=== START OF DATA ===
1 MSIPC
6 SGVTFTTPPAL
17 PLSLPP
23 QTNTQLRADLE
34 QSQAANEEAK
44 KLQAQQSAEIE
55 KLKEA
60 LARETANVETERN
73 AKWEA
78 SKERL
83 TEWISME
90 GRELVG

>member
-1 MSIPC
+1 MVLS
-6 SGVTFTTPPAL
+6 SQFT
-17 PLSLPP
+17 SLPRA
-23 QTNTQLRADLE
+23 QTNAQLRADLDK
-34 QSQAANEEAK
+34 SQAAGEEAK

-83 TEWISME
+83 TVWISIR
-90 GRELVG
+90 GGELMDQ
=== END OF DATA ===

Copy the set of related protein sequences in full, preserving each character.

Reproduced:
1 MSIPC
6 SGVTFTTPPAL
17 PLSLPP
23 QTNTQLRADLE
34 QSQAANEEAK
44 KLQAQQSAEIE
55 KLKEA
60 LARETANVETERN
73 AKWEA
78 SKERL
83 TEWISME
90 GRELVG

>member
-1 MSIPC
+1 MVLS
-6 SGVTFTTPPAL
+6 SQFT
-17 PLSLPP
+17 SLPRA
-23 QTNTQLRADLE
+23 QTNAQLRADLDK
-34 QSQAANEEAK
+34 SQAAGEEAK

-83 TEWISME
+83 TVWISIR
-90 GRELVG
+90 GGELMDQ